What a GREAT stay this has been! A beautiful park, good weather, and not enough tourist attractions around to crowd the agenda. Yesterday we visited the Natchez Trace National Parkway headquarters and took a hike on the Trace Scenic Trail. Odel is playing his second round of free golf at the neighboring country club course, and I’ve been working my way through the stack of books I picked up at the Unclaimed Baggage Center.
Oxford, Mississippi, 40 miles west of here, has been on my mental list of places to visit for a couple years, for two reasons: Its reputed beauty, and its pivotal role in the civil rights movement, when courageous James Meredith integrated Ole Miss. Our plan has included two days for visiting Oxford after we leave here, and we had set our sights on a Corps of Engineers campground north of town – the closest campground we could find to Oxford. Last Monday, we decided to go check it out.
After a quick stop at the convention center to pick up a map and some brochures, we headed to Oxford’s historic square. I immediately fell in love with Oxford. Its town square, anchored by the courthouse in the center, is lined with 100+ year old buildings housing galleries, shops and restaurants, including a highly regarded independent bookstore, Square Books. Oxford is another of the small towns that have resisted colonization by large chain stores, and the square looked vibrant and exciting.
Oxford appears to have way more than its share of enticing restaurants, but we zeroed in on the Ajax Diner. We arrived just before 1 pm, and the place was packed – a good sign. Once we scored a booth, Odel ordered Chicken and Dumplings, southern style, dumplings like dough noodles instead of like steamed biscuits. I hope they don’t mind that I took this photo off of their website, since I took NO photos all day long.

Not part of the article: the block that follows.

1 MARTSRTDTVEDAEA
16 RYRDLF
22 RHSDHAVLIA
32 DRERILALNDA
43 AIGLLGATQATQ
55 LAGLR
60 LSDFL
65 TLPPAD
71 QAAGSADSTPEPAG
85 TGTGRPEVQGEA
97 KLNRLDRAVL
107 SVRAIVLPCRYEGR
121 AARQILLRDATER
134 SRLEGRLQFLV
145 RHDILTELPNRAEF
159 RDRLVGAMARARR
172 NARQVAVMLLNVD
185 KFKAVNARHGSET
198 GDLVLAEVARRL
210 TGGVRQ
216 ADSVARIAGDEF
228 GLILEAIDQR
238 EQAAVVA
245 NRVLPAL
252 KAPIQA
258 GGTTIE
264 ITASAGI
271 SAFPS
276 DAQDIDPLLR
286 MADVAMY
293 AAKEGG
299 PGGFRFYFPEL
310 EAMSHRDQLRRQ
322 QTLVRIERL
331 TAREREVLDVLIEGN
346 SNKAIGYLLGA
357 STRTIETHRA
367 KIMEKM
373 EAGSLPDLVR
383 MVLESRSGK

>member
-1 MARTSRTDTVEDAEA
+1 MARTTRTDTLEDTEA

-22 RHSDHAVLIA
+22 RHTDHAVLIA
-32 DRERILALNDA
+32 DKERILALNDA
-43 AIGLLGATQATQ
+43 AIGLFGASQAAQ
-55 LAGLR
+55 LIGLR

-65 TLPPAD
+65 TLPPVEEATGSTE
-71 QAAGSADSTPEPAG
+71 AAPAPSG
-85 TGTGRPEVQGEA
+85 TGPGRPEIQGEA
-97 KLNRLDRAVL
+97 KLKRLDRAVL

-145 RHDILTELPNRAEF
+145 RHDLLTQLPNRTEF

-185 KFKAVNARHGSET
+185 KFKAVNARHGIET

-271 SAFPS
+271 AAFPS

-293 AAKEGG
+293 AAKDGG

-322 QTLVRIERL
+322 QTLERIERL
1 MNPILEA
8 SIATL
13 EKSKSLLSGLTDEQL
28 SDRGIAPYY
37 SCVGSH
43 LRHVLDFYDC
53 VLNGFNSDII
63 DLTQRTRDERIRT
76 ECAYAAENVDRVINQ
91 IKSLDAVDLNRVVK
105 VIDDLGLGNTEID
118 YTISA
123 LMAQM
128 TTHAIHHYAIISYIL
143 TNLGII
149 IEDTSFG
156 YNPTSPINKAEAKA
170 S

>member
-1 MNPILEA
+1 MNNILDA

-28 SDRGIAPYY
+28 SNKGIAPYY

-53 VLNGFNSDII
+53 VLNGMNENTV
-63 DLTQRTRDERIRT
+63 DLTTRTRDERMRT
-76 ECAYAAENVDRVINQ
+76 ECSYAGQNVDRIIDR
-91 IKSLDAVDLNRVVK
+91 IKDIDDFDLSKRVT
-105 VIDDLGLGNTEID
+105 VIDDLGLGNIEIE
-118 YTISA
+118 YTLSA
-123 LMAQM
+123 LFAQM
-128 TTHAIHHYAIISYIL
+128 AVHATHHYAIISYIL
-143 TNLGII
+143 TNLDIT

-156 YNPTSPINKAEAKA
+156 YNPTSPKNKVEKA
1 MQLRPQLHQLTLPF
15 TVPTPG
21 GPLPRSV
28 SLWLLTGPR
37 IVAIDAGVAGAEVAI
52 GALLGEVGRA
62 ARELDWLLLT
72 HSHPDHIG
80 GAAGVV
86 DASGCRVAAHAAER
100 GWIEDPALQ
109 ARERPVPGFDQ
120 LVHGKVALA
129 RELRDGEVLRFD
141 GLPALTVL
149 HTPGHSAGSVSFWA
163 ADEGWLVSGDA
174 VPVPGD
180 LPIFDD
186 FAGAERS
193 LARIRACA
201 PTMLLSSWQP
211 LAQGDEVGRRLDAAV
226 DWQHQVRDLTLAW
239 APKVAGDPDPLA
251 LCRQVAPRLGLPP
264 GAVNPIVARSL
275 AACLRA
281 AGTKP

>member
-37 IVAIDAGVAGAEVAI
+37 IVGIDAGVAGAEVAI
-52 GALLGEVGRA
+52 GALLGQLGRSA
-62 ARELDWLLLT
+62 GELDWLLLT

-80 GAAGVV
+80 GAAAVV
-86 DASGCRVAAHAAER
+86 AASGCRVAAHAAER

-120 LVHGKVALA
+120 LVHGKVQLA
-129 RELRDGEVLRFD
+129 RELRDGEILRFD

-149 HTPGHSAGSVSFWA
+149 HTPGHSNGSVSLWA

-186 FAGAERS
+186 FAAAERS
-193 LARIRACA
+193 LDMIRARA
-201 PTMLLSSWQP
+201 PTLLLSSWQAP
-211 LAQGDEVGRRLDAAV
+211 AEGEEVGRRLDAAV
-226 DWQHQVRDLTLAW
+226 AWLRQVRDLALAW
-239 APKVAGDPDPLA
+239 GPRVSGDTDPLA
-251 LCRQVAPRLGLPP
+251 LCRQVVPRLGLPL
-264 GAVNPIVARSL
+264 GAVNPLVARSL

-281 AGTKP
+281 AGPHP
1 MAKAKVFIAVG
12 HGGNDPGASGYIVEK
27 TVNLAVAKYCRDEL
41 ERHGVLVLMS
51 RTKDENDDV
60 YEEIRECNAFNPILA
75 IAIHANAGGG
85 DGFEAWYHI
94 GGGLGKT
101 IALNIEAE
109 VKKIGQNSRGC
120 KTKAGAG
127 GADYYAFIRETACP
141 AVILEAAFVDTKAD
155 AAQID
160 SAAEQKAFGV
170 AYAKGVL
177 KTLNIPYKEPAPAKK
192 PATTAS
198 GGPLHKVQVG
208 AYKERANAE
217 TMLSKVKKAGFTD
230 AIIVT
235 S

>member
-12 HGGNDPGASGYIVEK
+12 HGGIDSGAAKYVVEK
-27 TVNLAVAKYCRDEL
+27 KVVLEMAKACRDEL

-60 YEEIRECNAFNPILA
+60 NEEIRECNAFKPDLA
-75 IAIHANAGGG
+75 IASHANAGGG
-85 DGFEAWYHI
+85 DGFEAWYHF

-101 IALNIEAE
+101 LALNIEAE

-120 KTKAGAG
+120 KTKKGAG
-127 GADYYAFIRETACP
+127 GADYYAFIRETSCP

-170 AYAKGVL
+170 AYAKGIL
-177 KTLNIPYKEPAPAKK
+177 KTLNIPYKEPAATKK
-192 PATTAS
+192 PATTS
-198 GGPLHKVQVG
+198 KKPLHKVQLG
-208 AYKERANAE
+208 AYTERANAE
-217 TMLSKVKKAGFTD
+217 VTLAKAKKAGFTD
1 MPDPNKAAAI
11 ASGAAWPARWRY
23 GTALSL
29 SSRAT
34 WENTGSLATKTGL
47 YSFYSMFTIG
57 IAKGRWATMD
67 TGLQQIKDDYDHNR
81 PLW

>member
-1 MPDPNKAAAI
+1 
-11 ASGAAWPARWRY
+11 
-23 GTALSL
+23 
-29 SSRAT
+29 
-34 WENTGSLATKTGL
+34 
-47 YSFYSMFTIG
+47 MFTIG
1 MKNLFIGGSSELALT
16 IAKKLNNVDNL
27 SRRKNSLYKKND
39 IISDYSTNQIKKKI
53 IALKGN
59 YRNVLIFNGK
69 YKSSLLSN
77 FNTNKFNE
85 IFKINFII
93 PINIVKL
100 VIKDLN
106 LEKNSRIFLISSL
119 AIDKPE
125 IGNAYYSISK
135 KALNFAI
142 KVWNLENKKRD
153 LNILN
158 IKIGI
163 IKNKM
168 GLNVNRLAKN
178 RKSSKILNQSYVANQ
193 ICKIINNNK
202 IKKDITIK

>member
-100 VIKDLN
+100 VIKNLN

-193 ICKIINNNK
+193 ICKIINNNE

I had a 4-choice “veggie plate” because I wanted to taste several of their “sides”: macaroni and cheese, squash casserole, cheese grits, and butter beans. It came with a hunk of jalapeno cornbread. We both laughed over the misnamed “veggie plate” – while it was indeed free of meat, it seemed like “starch plate” would be more descriptive. Delicious, whatever you call it!
While there, I perused the info we’d picked up from the convention center. One small sentence, well hidden, caught my eye: RV parking with hookups available on the Ole Miss campus. Hmmmm… we had thoroughly scoured all the usual sources for information on camping in the area, and this was the ONLY mention we had seen of the Ole Miss campus. We called the number listed, left voice mail, and headed out of town 10 miles north to the COE campground.
For us, it was a disappointment – heavily forested (no views), with mostly fairly short and sloped sites. Poor Verizon reception. The place was completely deserted except for one RV and a tent camper. Back to Oxford we went, intent on discovering the campus RV parking.
When we hit town, I made another phone call and we got lucky. The RV parking would be open this weekend. During football season, the RV sites (50 amps, water, and cable TV) in this asphalt lot are leased for the season to rabid Ole Miss fans… for $1,400 per season! For us? $25/night, payable by check mailed to the Ole Miss Physical Plant.
We immediately drove to the specified lot and picked out exactly where we want to park Scoopy. From there, we can walk two of the campus walking tours detailed in the tourist brochures we picked up (one recounts the history of the riot when Meredith, protected by U.S. Federal Marshals, was finally allowed to register at Ole Miss) and can walk the mile to the square.
That’s where we’re headed tomorrow when we leave Trace State Park. The only bad news? The weather forecast warns of the possibility of more severe weather on the way, beginning Friday night and continuing into next week (when we move 60 miles or so north to Memphis). Shades of Huntsville! Spring in the Mississippi River Valley – always exciting.